The potential to change how people perceive medicine. I enjoy telling people that I make virus that could one day be used to treat other viruses. But it’s not just HIV and it’s not just AAV. Gene therapy is a huge field that opens the door for so many things. It has the potential to treat diseases that were previously untreatable.

However even with the incredibly interesting science I work with, at the end of the day what really keeps me excited are the relationships with the people I work with and how well the group communicates. I love being in such a dynamic workplace environment. There are moments I’ve witnessed where innovative ideas form because someone with a completely different scientific field of expertise overheard a conversation in the bay over. I find that really stimulating and exciting. Being at the Wyss Institute has given me opportunities to collaborate and grow that I would not have had elsewhere.

There are moments I’ve witnessed where innovative ideas form because someone with a completely different scientific field of expertise overheard a conversation in the bay over. I find that really stimulating and exciting.

Isaac Han

What are some of the challenges that you face?

Things in science can be so unpredictable. At its core, the scientific method can be boiled down to observation, hypothesis, and experiment. But sometimes you’ll make a set of observations, come up with a hypothesis, test it, and find that your original observations did not come anywhere near representing the full extent of what was going on. Those factors you didn’t account for cause your model to go awry, and you can end up having to reassess weeks, sometimes months (even years), worth of work.

There is also still so much we don’t know about basic AAV biology. We still have very little idea how certain things interact during viral packaging, or even during delivery and transduction. That makes it very difficult to predict what will happen. The only way to find out is by trying. Scientists are very curious people, but there are only a limited number of experiments you can perform. And as previously mentioned, if you make any assumptions that later turn out to be completely incorrect, the data you produce could end up being next to worthless. As a result you have to design your experiments very carefully, and be very picky about which questions to investigate first.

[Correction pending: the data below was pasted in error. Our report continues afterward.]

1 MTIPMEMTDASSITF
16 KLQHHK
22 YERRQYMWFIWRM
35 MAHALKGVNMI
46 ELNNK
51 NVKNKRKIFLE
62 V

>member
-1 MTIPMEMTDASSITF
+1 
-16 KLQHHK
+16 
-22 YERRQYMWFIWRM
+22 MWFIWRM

When not in the lab, how do you like to spend your time?

If I’m not here, and I’m not sleeping, I’m at the rock-climbing gym. I’m a very avid rock climber. I like to go outdoors a lot in the summer. I also really enjoy mountaineering. Some weekends in the winter I’ll be up hiking in the White Mountains. In the summer, I’m often traveling all over New England for rock climbing.

I’m also involved in several different volunteer efforts. I co-founded an alumni network for my undergraduate program, volunteer for STEM outreach to high school students in underrepresented demographics, and occasionally help out at a soup kitchen in Cambridge. I enjoy being exposed to so many different types of experiences, and value the perspectives they bring.

If you had to choose an entirely different career path what would it be?

Either a back-country guide or a farmer. It has to be something hands-on.

What does it feel like to be working on cutting-edge technology that has the potential to have a real and significant impact on people’s lives and society?

It’s a privilege. It’s something that I don’t think a lot of people are really conscious of because you can get so wrapped up in your research and the process of trying to solve the next problem and getting to the next step. It’s easy to lose sight of the real-world impact that a project like this could have. The fact that I’ve found myself in a situation where I’m here at the Wyss Institute and working on such technologies makes me feel incredibly lucky. It’s a privilege to work with the people here who are insanely intelligent, very good at what they do, and so dedicated.